The Agent That Shapes The Desert
posted on 2/2011 By:
Virus has always been a rather slippery proposition. Three albums in, and although the intentional nuttiness of Carheart has largely faded in favor of a thoroughly lived-in sort of avant-garde metal, let it be known: this is a fucking weird album. This ought to be little surprise, though, given that Virus springs from some of the same minds that brought you the all-around brilliant what-the-shit?-ness of Ved Buens Ende. And yet, it’s precisely because Virus is that utter rarity in music – a completely original sound – that its music is endlessly fascinating and non-ostentatiously inventive. The Agent That Shapes The Desert will burrow its way deep into your body, miming your heartbeats, your circadian rhythms, the deep marathon of neurons. You will think it has left you, but then you will find it there again.
The songwriting style throughout is of a piece with The Black Flux, although the songs are significantly more compact, and the guitars don’t hit with the same dark weight as on the previous album. Czral’s vocals retain the deep but blunted operatic scope of past albums, but throughout The Agent That Shapes The Desert his vocal lines are even more inextricably fused to the seasick rhythmic pulse of the music. The guitars are given a brittle twang which is initially off-putting, but which eventually becomes an indispensible component of the album’s unique sound. (See the almost breakdown-esque transition about halfway through “Red Desert Sand” for a prime example of this tonality.) The drumming throughout lends a sense of the jittery, angular thrum of post-punk, often playing a neat contrast with the smooth and extremely active bass, that so often-neglected instrument which ends up stealing much of the show. The title track opens the album, and wastes no time jogging in with its funky bass lead, shimmering along until shifting fluidly into a driving waltz time for the verse. Throughout most of the song, the guitars pepper the palette with jangly chords, leaving almost of all the momentum and melodic work to the bass, which is a refreshing arrangement.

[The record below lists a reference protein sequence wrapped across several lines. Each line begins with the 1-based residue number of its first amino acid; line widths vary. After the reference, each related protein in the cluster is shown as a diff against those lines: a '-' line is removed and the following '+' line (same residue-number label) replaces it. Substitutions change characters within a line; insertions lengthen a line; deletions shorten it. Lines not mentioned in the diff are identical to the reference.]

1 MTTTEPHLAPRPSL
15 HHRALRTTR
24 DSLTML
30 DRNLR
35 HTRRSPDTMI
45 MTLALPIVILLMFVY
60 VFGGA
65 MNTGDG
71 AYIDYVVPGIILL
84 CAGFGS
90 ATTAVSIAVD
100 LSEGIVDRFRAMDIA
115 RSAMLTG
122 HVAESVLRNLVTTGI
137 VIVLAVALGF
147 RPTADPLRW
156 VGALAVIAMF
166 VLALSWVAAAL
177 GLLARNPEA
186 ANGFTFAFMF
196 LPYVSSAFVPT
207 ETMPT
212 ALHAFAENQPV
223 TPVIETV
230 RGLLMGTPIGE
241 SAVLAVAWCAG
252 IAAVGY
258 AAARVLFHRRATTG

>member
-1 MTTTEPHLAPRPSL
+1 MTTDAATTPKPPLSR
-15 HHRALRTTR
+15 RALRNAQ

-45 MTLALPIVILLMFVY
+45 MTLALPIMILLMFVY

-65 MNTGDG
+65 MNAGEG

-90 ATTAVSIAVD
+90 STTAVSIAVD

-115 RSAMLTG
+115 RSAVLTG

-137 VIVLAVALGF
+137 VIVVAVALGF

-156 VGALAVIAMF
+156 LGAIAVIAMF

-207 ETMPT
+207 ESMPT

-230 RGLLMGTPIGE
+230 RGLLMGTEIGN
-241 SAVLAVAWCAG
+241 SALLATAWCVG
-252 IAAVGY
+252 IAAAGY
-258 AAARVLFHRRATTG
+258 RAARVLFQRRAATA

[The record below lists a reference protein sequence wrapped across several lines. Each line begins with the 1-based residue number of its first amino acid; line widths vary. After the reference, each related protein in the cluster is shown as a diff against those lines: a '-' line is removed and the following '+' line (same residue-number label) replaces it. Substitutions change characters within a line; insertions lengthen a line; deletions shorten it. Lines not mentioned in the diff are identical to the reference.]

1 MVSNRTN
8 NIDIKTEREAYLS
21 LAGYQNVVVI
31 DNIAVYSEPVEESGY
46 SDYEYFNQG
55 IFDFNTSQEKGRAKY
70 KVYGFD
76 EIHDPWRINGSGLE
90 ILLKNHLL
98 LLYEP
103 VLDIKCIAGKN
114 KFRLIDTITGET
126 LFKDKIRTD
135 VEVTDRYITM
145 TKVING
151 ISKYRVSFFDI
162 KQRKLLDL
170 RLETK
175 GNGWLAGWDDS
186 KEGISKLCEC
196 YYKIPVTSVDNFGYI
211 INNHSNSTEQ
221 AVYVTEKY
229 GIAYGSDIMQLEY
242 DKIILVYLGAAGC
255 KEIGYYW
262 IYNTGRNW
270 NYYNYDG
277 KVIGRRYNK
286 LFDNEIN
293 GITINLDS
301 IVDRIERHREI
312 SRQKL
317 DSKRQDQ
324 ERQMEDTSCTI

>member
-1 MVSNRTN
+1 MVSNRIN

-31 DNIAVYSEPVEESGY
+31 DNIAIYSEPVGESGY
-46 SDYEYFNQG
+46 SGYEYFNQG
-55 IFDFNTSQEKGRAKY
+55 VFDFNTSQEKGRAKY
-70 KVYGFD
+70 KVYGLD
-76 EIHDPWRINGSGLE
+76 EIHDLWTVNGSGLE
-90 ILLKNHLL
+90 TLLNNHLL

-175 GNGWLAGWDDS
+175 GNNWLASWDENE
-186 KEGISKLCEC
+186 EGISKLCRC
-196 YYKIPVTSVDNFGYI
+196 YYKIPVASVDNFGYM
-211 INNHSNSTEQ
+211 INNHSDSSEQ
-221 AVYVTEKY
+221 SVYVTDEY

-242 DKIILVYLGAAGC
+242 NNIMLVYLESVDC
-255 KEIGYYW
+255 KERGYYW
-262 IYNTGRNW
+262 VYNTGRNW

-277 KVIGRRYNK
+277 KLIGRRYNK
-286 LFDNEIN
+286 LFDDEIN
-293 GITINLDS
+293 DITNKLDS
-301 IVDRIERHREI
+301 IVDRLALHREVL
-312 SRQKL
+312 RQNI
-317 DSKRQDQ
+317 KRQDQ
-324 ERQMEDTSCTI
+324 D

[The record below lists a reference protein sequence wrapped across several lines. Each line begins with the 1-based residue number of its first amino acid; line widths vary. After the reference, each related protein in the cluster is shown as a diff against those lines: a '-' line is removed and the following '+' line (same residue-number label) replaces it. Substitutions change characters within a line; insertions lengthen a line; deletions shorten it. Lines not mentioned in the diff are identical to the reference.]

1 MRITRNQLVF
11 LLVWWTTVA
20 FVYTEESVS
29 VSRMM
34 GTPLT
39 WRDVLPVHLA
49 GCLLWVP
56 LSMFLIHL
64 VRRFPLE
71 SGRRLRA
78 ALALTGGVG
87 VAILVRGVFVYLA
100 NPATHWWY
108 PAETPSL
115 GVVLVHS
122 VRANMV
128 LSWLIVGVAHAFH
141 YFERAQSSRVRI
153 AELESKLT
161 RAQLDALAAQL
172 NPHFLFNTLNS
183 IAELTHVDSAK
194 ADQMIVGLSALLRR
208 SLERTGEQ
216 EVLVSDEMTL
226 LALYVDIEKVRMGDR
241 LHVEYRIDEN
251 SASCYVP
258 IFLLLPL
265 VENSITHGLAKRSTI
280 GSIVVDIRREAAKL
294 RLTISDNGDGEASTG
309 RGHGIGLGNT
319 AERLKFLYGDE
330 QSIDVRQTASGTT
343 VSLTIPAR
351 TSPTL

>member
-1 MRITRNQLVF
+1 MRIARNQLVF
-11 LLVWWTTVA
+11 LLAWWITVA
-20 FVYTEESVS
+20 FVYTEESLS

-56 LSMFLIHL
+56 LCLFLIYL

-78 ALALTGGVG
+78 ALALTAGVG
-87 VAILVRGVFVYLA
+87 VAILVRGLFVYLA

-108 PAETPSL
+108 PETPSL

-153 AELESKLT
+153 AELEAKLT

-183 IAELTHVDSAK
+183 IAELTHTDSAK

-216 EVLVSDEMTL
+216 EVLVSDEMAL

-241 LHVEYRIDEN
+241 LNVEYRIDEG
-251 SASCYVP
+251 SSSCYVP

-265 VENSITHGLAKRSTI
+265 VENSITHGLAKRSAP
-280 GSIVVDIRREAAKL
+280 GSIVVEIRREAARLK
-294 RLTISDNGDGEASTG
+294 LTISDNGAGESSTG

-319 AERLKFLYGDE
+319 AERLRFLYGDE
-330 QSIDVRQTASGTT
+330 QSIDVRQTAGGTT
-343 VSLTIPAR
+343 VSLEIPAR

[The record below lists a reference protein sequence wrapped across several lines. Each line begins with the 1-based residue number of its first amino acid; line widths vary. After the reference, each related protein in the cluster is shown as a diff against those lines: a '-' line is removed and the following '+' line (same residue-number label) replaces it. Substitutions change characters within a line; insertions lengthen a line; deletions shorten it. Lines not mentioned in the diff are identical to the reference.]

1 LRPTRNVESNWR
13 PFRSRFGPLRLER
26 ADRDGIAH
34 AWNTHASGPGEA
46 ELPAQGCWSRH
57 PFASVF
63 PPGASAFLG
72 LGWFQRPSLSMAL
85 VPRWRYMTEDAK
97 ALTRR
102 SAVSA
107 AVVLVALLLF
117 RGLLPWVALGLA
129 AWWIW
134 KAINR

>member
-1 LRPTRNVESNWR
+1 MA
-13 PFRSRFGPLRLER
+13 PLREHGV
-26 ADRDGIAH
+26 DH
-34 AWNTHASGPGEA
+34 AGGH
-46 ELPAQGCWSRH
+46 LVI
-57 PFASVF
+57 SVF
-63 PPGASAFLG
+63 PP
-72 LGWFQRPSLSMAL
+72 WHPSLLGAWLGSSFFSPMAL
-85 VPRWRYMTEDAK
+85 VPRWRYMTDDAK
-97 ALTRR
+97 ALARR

The album is packed with quirky little flourishes, like the serpentine coda to “Continental Drift,” or the prominent hi-hat beat in “Chromium Sun,” which honestly gives the song the flavor of some deranged carnival disco. The vocals on “Where the Flame Resides” are occasionally doubled at a very odd harmonic interval, giving the song a rather lugubrious feel. The blurry, half-step churning of “Parched Rapids” is yet another woozy moment, proving that although the constituent pieces of this album are somewhat simple on the face of it, the aggregate effect is surprisingly disorienting. Maybe it’s that typical human tendency to search for an island of familiarity on which to beach the anxious weight of the new and startling, but I found myself hearing “Ace of Spades” in the opening to “Call of the Tuskers.” The melodic vocal turns that pop up around the 3:30 mark sound suspiciously like Ulver’s Kristoffer Rygg, but I don’t have any information to indicate if it’s a proper guest spot, or if Czral is channeling his inner Garm.
If you’ve yet to fall for the myriad charms of Virus, now’s as good a time as ever. Fans of Giant Squid, Arcturus, Sleepytime Gorilla Museum, Vulture Industries, and any other such dabblers on the dramatic edge of metal’s avant-garde will surely delight in unfolding this many-limbed creature’s secrets. Until then: Imagine steering a raft down a wide river. The current is swift and tireless, and yet, as you look behind you, you see that the earth is cracking and the river is being swallowed up and turned to a parched desert landscape just as soon as you’ve passed down each meter’s stream. Is the desert chasing you, or are you birthing it in your wake? Where are you when you are at the river’s end? What have you learned?
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